Demoulin, Christophe ULg; Verbunt, Jeanine A; Winkens, Bjorn et al

in Disability & Rehabilitation (2010), 32(3), 216-22

Purpose. Firstly, to examine whether heart rate (HR) can be predicted based on the Borg-scale for perceived exertion in patients with chronic low back pain (CLBP) and secondly, to assess changes in HR ... [more ▼]

Purpose. Firstly, to examine whether heart rate (HR) can be predicted based on the Borg-scale for perceived exertion in patients with chronic low back pain (CLBP) and secondly, to assess changes in HR, Borg-scores and workload to study the relevance of a stepwise increase of workload based on the Borg-score and HR. Methods. Ninety-nine patients with CLBP and a mean disability-score (Roland Morris Disability Questionnaire) of 13.8 (SD = 3.7) participated in a 10-week aerobic training programme (20 min, 3 times/week). HR, ratings of perceived exertion (RPE), and workload were monitored. Prior to treatment, patients completed questionnaires on pain, disability, and several psychological factors (catastrophizing, kinesiophobia, and depression). Results. The original Borg-equation (i.e. 'HR = Borg x 10') appears accurate in predicting HR on a group-level. Pain-related and psychological factors were not significantly related to the accuracy of the Borg equation. Whereas mean workload increased significantly (from 93.8 (SD = 29.9) to 129.5 W (SD = 39.7), p < 0.001) throughout the training programme, HR increased only slightly (from 130.2 (SD = 13.5) to 139.2 (SD = 13.9) bpm; p < 0.001) and Borg-scores remained stable (from 13.2 (SD = 1.9) to 13.3 (SD = 1.8); p = 0.48). Conclusions. The capability of the Borg-scale to accurately predict HR appears moderate. However combined with measuring HR, it results in a relevant and efficient method for training CLBP patients in clinical practice. [less ▲]

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See detailL'évaluation de la musculature rachidienne du lombalgique : analyse critique des outils disponibles
Vanderthommen, Marc ULg; Demoulin, Christophe ULg

in Livre des résumés du 1er Congrès de la Société Scientifique de Kinésithérapie : "Les outils d'évaluation Peut-on encore les ignorer ?" (2009, October)

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See detailL'évaluation de la proprioception
Demoulin, Christophe ULg

in Livre des résumés du 1er Congrès de la Société Scientifique de Kinésithérapie : "Les outils d'évaluation Peut-on encore les ignorer ?" (2009, October)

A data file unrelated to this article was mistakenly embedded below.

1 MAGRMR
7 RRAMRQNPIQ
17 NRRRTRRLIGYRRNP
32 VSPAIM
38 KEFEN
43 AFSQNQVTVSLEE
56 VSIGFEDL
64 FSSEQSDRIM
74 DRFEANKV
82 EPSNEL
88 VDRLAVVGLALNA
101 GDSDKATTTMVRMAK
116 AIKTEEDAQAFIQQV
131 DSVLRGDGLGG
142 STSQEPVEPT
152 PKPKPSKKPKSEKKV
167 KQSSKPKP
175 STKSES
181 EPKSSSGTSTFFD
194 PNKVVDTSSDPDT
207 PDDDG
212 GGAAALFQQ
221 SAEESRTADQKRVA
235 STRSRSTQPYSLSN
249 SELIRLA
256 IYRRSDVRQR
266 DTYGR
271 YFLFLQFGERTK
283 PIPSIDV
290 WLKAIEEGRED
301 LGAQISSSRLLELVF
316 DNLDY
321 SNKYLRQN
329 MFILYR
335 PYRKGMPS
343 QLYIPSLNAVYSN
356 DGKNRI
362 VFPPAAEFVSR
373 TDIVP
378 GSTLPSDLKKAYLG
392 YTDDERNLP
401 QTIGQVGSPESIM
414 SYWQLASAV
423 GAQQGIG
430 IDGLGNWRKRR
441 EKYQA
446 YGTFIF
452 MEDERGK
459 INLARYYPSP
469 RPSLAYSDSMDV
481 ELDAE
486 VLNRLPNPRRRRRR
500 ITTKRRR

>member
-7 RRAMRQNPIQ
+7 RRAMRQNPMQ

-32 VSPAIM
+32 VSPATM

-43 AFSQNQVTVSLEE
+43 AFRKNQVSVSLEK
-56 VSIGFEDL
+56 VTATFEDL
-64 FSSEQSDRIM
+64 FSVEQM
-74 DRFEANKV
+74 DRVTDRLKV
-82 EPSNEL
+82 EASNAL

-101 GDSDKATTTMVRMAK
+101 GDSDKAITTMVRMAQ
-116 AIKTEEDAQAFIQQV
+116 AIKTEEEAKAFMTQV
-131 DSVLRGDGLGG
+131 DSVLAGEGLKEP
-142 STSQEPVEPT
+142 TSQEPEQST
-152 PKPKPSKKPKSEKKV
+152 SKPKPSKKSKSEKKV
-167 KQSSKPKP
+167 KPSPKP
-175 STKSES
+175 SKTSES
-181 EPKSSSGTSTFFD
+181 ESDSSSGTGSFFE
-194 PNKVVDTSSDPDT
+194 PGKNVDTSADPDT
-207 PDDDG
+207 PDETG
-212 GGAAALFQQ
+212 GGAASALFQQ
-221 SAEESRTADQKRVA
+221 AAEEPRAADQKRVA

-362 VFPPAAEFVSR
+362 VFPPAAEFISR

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See detailReproducibility of dynamometric and non-dynamometric trunk extensor muscle tests in patients with chronic low back pain
Vanderthommen, Marc ULg; Grosdent, Stéphanie ULg; Crielaard, Jean-Michel ULg et al

Poster (2009, September 09)

Background and Aims: Literature describes several dynamometric and non-dynamometric tests to assess trunk extensor muscle performances. In patients with chronic low back pain (CLBP), reproducibility of ... [more ▼]

Background and Aims: Literature describes several dynamometric and non-dynamometric tests to assess trunk extensor muscle performances. In patients with chronic low back pain (CLBP), reproducibility of such assessments remains understudied. The purpose of this study was to compare reproducibility of two dynamometric tests and of the widely used Sorensen test. Methods: 44 patients (22 men, 22 women; age range: 30-60 years) with CLBP (mean Roland-Morris disability scores reaching 6 ± 3.4) were randomized into two groups attending two assessment sessions. Group 1 (12 men and 12 women) underwent two tests (i.e. a maximal strength test (figure 1) and a static endurance test requiring to maintain as long as possible a torque of 50 percent of maximal strength previously determined (figure 2)) performed on a specific trunk extensor dynamometer (David Back). Group 2 (10 men and 10 women) was submitted to the non-dynamometric Sorensen test (lifting the upper trunk and maintaining the horizontal position) (figure 3). For both groups, tests were performed twice (spaced by 15 minutes) during the first session (intra-session reproducibility) and once during the second session (inter-session reproducibility) happening 2 to 7 days later. Results: Mean torques reached 2.67 ± 0.63 Nm/Kg (women) and 3.66 ± 0.75 Nm/Kg (men) for the strength test. Mean maintaining times were 83 ± 34 s for the endurance test and 99 ± 28 s for the Sorensen test. The Table presents coefficient of variations (CV) and limits of agreement (LOA) related to the intra-session and inter-session reproducibility. Conclusions: Reproducibility appeared satisfactory for the strength test, moderate for the Sorensen test and low for the dynamometric endurance test in patients with moderate CLBP. [less ▲]